A quintessential example of a Country Place Era garden, Dumbarton Oaks was designed by Beatrix Farrand in close collaboration with owners Mildred Barnes Bliss and Robert Woods Bliss.
A series of terraced gardens connected by paths and stairways layer into a deciduous woodland on the edge of Georgetown. Farrand was hired in 1921, shortly after the Blisses acquired the 53-acre property. She developed a cohesive plan for the gardens as a series of rooms with strong architecture, elegant sculptural detail, and a sophisticated and complex horticultural plan. The garden was implemented over more than 30 years, integrating traditional estate elements, such as a swimming pool, tennis court, and kitchen gardens. With English and Italian elements, such as the Lovers’ Lane Pool, the garden is uniquely American.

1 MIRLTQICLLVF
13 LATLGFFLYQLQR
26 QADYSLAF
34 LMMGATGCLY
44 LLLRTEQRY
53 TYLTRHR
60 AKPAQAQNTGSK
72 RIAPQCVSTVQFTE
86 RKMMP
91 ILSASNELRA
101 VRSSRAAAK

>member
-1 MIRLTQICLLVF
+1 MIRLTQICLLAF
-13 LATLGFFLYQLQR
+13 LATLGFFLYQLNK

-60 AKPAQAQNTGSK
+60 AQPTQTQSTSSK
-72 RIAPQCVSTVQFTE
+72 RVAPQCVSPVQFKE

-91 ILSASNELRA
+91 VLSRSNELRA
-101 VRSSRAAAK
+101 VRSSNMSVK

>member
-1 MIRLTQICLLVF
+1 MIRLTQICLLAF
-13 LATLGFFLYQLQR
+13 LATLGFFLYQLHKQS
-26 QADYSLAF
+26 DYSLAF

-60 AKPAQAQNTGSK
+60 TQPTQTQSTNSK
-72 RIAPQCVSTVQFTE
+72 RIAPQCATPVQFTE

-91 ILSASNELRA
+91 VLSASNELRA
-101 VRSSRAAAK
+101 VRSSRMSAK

In 1940 the Blisses gave the upper sixteen acres to Harvard University for use as as a center for Byzantine, pre-Columbian, and garden and landscape studies, while the lower 27 acres were given to the federal government as a public park. Farrand, in 1941, anticipating changes, wrote the Plant Book to direct future renovation and maintenance of the gardens. Farrand’s design was refined after her death in 1959 by former associate Ruth Havey at the Pebble Garden and consulting landscape architect Alden Hopkins at the Ellipse.